What is spiritual direction and my spiritual direction? What are my "blind spots" and how can I uncover them? What keeps me from all the spiritual riches Christ has for me? How can I better understand where I am in my spiritual progress?
Daniel Burke's Navigating the Interior Life will give you the tools you need to understand how and why we grow and die in the spiritual life and what we can do about it.
©2012 Dan Burke (P)2013 Dan Burke
Book blogger at Bookwi.se
One of the most important reasons to regularly read outside your stream of Christianity is that the same words or concepts are treated differently because of the experience of the different stream of faith. That difference can often spark new understanding, or at least fresh perspective on your own stream.
So I have read several books about spiritual direction, but none previous to this from a particularly Catholic perspective. Regular readers of this blog may know that I started seeing a spiritual director early last fall. I am still trying to work through my role in (and the full purpose of) spiritual direction.
Because this book is written particularly to Catholics (as opposed to for Christians but by a Catholic) there are some differences in perspective (no Protestant book on spiritual direction would include a section on Mary as the exemplary pathway to Jesus). But overwhelmingly this book is helpful to both Protestant and Catholics that are interested in spiritual direction if you read it generously.
The basic purpose of spiritual direction, in the perspective of this book, is to see where God is working in our life and take an active response through the power of the Holy Spirit to that work. (Not unlike the basic concept behind Henry Blackaby’s Experiencing God.) So Burke believes that all Christians that are interested in spiritual growth, or are spiritually stuck, should seek out a spiritual director. Regardless of other reasons (which there are) getting someone else’s perspective on our spiritual growth can help move us beyond either navel gazing or blind spots.
The sections on why spiritual direction works and why we should seek out spiritual direction were particularly good. It is clear from reading biographies and other books that many do not seek treatment because they are more afraid of the treatment than the disease. This is true of health issues or addiction or spiritual issues. But ignoring problems or pretending problems don’t exist does not make them go away.
So much of the rest of the book is practical. Where to find spiritual directors. How to find a spiritual director. How to first meet and feel out the person to see if this is a relationship that will work. How to prepare for your spiritual direction meeting. What to do between meeting. How often you should meet. There are many practical suggestions that are useful.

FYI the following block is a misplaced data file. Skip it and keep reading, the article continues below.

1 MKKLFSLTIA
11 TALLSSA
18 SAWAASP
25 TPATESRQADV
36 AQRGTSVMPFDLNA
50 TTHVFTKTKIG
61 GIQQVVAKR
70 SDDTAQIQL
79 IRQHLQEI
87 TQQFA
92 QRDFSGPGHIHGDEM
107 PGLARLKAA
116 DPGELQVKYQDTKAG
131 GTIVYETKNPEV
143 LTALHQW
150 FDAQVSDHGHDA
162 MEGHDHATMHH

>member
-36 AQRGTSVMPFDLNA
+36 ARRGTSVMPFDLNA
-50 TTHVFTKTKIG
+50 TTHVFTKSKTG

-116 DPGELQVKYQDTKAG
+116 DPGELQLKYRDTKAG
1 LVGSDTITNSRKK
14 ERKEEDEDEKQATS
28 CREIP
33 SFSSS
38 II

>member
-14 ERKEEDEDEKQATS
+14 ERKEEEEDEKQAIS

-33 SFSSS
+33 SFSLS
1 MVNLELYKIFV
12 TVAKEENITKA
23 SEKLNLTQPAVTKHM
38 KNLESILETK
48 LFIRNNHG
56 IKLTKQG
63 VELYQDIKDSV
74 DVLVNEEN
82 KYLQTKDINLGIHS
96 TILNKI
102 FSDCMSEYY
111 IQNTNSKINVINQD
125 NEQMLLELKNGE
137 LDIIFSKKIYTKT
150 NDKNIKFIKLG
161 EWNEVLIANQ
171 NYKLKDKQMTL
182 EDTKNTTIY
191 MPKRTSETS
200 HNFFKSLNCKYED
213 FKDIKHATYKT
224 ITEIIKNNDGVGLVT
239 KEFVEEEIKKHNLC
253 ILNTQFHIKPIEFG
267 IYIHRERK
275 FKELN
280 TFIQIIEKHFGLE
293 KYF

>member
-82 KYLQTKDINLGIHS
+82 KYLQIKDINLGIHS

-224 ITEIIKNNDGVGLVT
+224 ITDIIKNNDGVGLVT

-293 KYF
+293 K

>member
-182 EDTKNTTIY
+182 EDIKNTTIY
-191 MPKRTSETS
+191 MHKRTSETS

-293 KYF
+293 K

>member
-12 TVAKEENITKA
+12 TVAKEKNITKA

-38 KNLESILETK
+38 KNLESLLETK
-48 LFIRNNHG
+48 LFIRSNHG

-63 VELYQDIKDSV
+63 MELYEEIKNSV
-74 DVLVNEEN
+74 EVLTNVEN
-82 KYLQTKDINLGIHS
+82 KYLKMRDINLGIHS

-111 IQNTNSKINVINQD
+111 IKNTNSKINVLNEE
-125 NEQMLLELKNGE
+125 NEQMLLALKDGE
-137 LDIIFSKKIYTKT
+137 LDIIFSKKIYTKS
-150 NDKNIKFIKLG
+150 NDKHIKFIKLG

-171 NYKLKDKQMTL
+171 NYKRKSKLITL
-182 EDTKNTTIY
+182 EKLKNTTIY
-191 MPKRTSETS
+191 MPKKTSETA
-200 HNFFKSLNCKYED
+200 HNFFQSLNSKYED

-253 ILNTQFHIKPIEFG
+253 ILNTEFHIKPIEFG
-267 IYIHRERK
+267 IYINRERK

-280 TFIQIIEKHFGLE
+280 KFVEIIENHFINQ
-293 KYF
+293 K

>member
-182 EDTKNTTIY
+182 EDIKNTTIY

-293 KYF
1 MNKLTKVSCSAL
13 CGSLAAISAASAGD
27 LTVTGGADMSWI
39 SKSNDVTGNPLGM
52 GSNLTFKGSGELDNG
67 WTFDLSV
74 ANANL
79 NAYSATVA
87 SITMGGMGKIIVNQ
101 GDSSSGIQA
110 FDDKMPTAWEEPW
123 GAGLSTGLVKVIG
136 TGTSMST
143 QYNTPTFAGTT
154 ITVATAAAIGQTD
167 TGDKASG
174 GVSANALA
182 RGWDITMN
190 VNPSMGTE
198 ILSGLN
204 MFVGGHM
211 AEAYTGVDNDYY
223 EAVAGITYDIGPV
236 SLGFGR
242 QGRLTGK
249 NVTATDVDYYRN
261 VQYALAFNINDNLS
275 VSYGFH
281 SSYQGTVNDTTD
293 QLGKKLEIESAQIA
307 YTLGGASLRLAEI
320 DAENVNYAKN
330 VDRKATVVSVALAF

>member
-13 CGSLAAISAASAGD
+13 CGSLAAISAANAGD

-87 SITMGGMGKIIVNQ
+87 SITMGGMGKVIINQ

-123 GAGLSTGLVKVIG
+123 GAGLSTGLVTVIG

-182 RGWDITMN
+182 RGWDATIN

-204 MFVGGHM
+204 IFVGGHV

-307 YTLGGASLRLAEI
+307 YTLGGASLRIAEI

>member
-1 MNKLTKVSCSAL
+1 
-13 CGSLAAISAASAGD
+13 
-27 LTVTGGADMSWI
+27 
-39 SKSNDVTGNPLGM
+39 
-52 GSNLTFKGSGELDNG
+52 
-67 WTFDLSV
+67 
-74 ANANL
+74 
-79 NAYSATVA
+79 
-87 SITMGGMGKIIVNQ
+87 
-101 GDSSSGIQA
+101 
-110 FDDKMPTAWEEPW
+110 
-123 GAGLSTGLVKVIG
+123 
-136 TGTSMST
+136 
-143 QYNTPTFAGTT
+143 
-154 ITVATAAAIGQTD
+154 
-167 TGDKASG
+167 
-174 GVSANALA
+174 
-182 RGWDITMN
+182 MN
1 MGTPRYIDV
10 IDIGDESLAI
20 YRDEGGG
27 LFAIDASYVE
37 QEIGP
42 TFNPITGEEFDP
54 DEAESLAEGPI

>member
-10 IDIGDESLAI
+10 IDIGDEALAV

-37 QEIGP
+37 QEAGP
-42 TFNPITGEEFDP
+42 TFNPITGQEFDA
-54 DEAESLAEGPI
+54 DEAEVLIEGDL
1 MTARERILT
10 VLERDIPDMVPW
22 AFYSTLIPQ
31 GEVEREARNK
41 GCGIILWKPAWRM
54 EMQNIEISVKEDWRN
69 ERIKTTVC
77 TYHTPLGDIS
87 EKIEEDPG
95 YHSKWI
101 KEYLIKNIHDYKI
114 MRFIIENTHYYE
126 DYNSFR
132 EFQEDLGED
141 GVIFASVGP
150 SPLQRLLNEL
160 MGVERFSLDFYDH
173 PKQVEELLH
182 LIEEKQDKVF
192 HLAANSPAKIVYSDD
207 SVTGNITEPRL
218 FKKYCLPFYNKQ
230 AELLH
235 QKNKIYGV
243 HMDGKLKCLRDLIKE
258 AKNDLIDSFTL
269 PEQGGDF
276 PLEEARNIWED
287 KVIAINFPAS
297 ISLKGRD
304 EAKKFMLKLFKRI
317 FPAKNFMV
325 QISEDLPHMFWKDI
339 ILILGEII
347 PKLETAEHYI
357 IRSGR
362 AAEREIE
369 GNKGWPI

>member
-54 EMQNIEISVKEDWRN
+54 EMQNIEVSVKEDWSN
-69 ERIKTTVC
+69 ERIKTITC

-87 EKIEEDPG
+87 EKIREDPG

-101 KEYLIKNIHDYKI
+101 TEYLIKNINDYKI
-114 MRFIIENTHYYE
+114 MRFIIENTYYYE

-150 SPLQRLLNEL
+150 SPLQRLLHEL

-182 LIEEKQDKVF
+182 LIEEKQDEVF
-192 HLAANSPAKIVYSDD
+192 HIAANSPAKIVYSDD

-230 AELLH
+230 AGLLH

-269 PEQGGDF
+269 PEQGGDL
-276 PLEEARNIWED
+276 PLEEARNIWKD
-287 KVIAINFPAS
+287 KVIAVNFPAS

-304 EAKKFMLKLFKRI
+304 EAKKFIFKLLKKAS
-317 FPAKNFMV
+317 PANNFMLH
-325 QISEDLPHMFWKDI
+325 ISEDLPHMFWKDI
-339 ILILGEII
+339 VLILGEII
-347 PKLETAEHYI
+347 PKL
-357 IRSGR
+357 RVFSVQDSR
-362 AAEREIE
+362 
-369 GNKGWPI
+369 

Some of the suggestions need some filtering if you are not Catholic. For instance, Burke suggests some shortcut questions when interviewing a spiritual director to see if they are truly orthodox in their theology. Because he is Catholic he suggests asking about the director’s position on abortion and birth control to find out if they subscribe to orthodox catholic teaching. I am not Catholic so those questions are not good shortcuts for me. But Burke is right, there are boundaries that I was not willing to cross when I was seeking out a spiritual director. Personally one of the big lines when I was looking at websites and reading bios of spiritual directors was whether they said anything about being multi-faith. I was seeking a Christian spiritual director that was going to help me seek God as a Christian. I didn’t want general spiritual counsel, I wanted Christian spiritual direction. And frankly it surprised me that so many were actively advertising multi-faith. Some of these probably meant they were open to Catholic, Protestant or Eastern Orthodox. But even if that was the case, that told me something about what they believed and was enough to prompt me to keep seeking.
Overall, this was a very helpful book, even though much of it seemed very basic. I was reminded that the practice of spiritual direction is about seeking God. And I was reminded of some things I need to put more focus into. If you have not encountered spiritual direction before and are interesting in a brief introduction, this is a good place to start.
If you are Protestant and unfamiliar with Catholic theology you might want to try Abba, Give Me a Word instead because you will be less distracted by the Catholic theology. For those that want a little more in depth, Spiritual Direction, Sacred Companions is a good overview of the various ways that spiritual direction is thought of both from a giving and receiving side. If you have no understanding of spiritual direction at all, Susan Howatch’s Church of England series is a good fictional portrayal of spiritual direction.
(originally posted on my blog Bookwi.se)
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